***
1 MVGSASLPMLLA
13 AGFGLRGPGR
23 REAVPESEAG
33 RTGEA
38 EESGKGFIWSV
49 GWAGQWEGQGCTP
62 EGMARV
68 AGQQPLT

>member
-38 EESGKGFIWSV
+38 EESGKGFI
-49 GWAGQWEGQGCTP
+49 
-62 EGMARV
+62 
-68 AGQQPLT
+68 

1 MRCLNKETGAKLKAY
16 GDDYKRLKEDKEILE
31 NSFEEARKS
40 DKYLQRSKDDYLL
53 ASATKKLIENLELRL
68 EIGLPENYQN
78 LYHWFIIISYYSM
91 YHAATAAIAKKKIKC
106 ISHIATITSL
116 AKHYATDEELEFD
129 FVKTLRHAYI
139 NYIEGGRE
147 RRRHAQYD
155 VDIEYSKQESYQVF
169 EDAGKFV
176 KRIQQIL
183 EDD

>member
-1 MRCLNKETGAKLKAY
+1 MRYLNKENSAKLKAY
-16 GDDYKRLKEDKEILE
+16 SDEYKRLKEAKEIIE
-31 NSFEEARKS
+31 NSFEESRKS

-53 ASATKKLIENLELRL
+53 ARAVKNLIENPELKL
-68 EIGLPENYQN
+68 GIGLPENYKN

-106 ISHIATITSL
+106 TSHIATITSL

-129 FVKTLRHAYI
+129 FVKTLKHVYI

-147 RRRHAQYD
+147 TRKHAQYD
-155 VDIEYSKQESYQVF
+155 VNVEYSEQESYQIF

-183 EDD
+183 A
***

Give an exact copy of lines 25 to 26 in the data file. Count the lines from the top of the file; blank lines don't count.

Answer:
91 YHAATAAIAKKKIKC
106 ISHIATITSL